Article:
The Many Passions of Michael Hardwick: Sex and the Supreme Court in the Age of AIDS tells a story about privacy and liberty framed by “the most important gay rights case in history,” the story of the 1986 Supreme Court case of Bowers v. Hardwick.
But it’s more than a story of the now-infamous case. It’s the long overdue story of the life of Michael Hardwick and his triumph in the face of a conservative notion of justice.
Hardwick, arrested in 1982 for sodomy at a time when half of America had written those laws out of existence, decided to fight for sexual privacy for the queer community and took his battle all the way to the Supreme Court. He lost, in what’s now considered one of the worst decisions ever rendered by the Court, according to its own justices.
In the aftermath of the horrific ruling, and after a brief stint as the public face of queer politics, Michael took back both his sexual and his political privacy and rededicated himself to his spirit and his art before his death from complications from AIDS in 1991.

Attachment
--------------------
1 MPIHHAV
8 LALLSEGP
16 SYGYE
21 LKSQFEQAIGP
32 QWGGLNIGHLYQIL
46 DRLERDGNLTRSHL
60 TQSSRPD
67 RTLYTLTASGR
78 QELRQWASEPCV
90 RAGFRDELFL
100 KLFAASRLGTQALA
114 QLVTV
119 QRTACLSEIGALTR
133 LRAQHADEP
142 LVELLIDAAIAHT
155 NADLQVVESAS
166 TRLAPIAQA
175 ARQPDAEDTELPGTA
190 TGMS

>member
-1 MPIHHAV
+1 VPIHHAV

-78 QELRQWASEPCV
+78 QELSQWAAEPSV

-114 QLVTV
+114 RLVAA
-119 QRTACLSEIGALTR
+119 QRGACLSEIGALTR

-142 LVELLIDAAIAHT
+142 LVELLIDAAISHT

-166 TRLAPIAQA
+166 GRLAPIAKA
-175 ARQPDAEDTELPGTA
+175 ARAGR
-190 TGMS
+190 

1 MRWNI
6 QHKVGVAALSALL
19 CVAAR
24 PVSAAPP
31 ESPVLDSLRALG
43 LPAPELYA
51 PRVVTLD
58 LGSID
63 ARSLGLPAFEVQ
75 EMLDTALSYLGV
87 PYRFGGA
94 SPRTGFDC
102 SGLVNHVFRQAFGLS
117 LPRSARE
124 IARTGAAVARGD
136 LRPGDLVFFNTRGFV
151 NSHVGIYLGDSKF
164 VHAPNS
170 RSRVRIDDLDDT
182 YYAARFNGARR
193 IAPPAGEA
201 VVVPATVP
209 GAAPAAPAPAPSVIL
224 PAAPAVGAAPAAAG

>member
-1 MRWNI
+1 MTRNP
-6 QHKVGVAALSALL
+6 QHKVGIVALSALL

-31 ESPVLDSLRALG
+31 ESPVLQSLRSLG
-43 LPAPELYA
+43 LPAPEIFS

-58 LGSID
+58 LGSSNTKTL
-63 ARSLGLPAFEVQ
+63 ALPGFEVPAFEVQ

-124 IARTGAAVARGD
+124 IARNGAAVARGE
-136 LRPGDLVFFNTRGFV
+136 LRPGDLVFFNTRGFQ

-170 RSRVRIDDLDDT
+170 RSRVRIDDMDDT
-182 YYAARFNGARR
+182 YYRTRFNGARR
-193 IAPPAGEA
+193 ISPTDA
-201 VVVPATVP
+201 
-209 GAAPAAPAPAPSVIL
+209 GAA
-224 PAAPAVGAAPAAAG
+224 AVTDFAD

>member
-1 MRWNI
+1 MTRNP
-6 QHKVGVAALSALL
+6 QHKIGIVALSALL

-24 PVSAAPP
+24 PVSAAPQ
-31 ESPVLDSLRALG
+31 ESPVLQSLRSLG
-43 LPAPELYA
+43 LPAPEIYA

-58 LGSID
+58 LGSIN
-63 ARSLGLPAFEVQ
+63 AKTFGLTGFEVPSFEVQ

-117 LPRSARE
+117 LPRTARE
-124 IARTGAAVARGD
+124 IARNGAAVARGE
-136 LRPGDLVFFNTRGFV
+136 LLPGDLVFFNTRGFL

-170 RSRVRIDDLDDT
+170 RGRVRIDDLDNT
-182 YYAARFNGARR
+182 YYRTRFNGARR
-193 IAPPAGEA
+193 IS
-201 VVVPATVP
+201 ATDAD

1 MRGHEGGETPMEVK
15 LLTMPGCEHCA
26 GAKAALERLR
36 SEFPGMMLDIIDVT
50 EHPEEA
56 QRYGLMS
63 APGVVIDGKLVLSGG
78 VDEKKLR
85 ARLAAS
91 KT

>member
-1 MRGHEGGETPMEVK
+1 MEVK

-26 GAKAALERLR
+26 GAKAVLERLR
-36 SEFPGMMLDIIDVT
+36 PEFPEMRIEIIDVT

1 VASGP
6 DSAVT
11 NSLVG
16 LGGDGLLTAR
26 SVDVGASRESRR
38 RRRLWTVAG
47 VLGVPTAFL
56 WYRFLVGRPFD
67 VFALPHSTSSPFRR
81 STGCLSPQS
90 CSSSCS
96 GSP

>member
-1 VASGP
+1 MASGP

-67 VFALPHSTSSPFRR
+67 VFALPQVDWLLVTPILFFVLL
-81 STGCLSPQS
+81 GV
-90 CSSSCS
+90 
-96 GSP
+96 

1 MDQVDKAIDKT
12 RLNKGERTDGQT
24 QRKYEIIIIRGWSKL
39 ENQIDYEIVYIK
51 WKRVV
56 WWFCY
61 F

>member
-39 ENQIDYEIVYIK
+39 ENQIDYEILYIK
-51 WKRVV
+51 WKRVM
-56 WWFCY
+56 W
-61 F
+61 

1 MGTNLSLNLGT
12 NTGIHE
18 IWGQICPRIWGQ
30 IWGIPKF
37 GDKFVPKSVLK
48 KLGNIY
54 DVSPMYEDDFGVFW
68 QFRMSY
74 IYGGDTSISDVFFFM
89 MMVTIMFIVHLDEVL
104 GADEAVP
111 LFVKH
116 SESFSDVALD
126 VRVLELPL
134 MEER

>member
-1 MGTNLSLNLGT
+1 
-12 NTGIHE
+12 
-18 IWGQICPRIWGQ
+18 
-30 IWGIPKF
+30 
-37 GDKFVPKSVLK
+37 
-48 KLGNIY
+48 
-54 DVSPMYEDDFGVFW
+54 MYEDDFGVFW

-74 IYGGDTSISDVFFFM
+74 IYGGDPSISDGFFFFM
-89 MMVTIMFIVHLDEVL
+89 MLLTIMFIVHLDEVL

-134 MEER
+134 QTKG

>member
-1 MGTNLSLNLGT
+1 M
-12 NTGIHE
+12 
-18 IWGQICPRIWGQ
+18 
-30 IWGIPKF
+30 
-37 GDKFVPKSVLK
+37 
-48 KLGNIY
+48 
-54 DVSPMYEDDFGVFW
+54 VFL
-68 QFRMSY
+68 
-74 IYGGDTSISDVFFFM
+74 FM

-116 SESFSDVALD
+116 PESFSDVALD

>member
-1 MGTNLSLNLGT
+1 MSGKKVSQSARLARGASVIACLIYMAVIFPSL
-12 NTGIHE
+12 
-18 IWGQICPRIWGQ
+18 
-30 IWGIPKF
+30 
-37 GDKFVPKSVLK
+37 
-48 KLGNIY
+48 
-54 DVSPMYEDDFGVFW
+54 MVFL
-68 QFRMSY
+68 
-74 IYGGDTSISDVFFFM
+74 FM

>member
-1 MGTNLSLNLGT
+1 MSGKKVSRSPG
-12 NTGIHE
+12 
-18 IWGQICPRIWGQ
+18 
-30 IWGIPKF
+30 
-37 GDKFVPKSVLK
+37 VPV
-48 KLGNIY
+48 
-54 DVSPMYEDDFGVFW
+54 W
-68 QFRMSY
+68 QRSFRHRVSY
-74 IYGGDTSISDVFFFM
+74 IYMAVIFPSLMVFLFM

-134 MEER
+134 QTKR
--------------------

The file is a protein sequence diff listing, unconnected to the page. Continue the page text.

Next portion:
Through Michael’s life, readers will see how cultures create their own underclasses, how punishment exists in the absence of crime, how activism often consumes its own high priests, and how moral undertakings are snuffed out by legal technicalities. It exposes how fragile our experiment in democracy has been and can be, when the rules are bent or broken—or written by culture warriors oblivious to their own era. It is a matter that resonates as deeply today as it did almost forty years ago.
coming 2024 from W. W. Norton